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Again our guardian angel smiles,

Old England must be frec;
Her sons proclaim her thro' the world

The mistress of the sea.
Her toils and labours to reward

Fell war at length shall cease,
And Denmark's fall, the signal be,

Of happiness and peace! .The above lines, we are inforined, was transmitted to Covent-Garden theatre on the same even. ing, and received with distinguished applause.

April 25. This evening was produced a new tragedy, for the first time, under the title of JULIAN and Agnes. It is from the pen of the elegant Mr. Sotheby.-A German novel, entitled the Exiles, may, probably, have suggested the outlines of this production. The object of the poet is to delineate the exquisite sensibility and reinorse of a noble soul, who, yet in the heat of criminal passion, had committed perjury to his wife, by wedding a damsel too virtuous to yield to his seduction, and who afterwards, from the provocation of a blow from the gallant brother of this injured girl, had stabbed him to the heart. The developement of this fable is extremely impressive ; and we lament that a want of room precludes us from entering more into detail. The abilities of the author are well known to the public, and the piece will probably claim that attention which the merit of his former productions has justly entitled him to.

COVENT GARDEN.
April 23. The new comic opera of The BLIND
GIRL was represented at this theatre for the first
time.

DRAMATIC PERSONÆ.
Don Gaillardo, Viceroy of Peru... ...Mr. Munden.
Don Roderick ......

........Mr. Claremont.

Don , Son-in-law to the Viceroy. . Mr. Betterton. .
Don , his friend.............Mr. Waddy.
Sligo, an Irishman.... ..... Mr. Johnstone.
Bonetto.....

...Mr. Townsend. The Inca.....

.Mr. Hill. Frederick, a Surgeon in the British

Navy ........ ........Mr. Incledon. A Splash, his servant ....

...Mr. Fawcett. Donna Dolorosa Gaillardo..........Mrs. Mattocks. Clara ...

...........Mrs. H. Johnstone.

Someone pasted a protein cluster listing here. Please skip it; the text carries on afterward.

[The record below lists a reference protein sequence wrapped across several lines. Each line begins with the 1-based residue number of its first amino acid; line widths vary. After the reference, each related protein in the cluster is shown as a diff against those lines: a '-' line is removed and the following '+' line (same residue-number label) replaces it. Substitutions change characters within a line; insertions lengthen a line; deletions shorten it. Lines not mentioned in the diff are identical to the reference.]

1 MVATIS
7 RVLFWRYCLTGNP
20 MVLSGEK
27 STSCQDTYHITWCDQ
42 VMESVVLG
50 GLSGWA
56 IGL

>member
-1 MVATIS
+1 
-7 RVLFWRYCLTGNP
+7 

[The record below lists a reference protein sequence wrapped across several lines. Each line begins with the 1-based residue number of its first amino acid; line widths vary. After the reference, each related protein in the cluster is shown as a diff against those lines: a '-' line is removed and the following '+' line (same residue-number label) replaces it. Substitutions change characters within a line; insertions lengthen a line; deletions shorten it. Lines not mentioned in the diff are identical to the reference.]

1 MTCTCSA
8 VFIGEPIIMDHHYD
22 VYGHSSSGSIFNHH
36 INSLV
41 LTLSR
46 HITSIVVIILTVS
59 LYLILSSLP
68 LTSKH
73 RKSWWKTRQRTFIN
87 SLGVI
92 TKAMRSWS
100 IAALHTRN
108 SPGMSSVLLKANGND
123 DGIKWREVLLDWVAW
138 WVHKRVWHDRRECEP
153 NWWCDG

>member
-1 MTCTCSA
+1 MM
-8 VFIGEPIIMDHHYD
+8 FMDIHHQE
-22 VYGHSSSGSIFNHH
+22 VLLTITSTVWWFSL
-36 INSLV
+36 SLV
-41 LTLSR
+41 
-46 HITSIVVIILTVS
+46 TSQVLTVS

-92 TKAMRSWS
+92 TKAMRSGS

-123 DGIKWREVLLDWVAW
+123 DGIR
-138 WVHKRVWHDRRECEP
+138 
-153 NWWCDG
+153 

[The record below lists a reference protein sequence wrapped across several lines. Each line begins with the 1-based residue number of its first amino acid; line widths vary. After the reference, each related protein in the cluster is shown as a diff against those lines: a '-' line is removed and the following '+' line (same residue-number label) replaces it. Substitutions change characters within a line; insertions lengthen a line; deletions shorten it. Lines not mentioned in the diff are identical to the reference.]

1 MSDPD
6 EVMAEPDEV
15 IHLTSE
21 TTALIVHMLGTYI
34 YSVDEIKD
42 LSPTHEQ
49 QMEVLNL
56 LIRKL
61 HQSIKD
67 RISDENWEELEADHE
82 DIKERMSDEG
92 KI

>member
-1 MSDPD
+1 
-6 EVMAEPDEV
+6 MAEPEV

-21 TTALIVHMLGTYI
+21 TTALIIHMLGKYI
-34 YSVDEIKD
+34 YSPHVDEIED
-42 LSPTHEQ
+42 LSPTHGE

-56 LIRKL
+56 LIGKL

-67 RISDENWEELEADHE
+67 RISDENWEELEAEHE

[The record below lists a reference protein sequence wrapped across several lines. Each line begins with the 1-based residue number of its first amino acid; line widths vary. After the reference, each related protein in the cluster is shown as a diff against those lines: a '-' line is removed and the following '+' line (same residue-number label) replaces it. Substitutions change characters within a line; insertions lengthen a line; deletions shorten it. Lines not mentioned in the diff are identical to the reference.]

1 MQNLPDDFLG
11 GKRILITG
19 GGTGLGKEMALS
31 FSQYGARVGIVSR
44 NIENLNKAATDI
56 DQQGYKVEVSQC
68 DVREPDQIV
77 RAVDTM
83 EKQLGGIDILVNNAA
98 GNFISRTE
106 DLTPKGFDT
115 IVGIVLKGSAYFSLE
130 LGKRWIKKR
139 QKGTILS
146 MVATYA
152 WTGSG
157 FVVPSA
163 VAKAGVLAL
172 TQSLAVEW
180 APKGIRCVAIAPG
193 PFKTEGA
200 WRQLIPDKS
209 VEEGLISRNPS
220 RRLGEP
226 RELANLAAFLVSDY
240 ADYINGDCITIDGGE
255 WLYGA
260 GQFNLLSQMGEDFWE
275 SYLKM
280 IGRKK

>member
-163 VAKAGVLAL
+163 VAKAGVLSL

SceneLima. Frederick, and his servant Splash, are thrown by shipwreck on the coast of Peru. They arrive in time to rescue a lovely blind girl, the daughter of Bonetto, from a licentious ravisher, the son-in-law of the viceroy. Her father, though inexpressibly grateful for the service, is too poor to reward it with aught but thanks. Frederick and Clara, the blind girl, become enamoured of each other. He infinitely enhances the merit of his first service, by a surgical operation, which restores her sight.

In the mean time, the viceroy's son-in-law, and two other debauchees, his companions, proceed in a wild career of loose pleasures. The former was the ravisher, from whom Frederick rescued Clara: Don Roderick, one of his friends, has violated the sister of the Inca. The third is a deceitful villain, already broken in his fortunes by gaming, and other profligate expence. The Inca awaits, and at last seizes an opportunity to revenge his sister's wrongs and subsequent death, by assassinating Don Roderick. The vice-roy's son-in-law is defrauded by his other companion, of the sum of ten thousand pistoles, which he had put into the hands of Bonetto, for the purpose of getting Clara and her father within his power.

The viceroy is an honest and kind hearted old man, still fond of a weuch and a bottle, sick of his

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ugly wife, and impatient of the formalities of taste. His lady is homely, fretful, fond of him, and uneasy that she has not charms to fix his heart. Sligo, the Irishman, is the humourous yet honest confidant of both. Frederick has communicated to Splash the secret of the preparation of a cosmetic to array ugli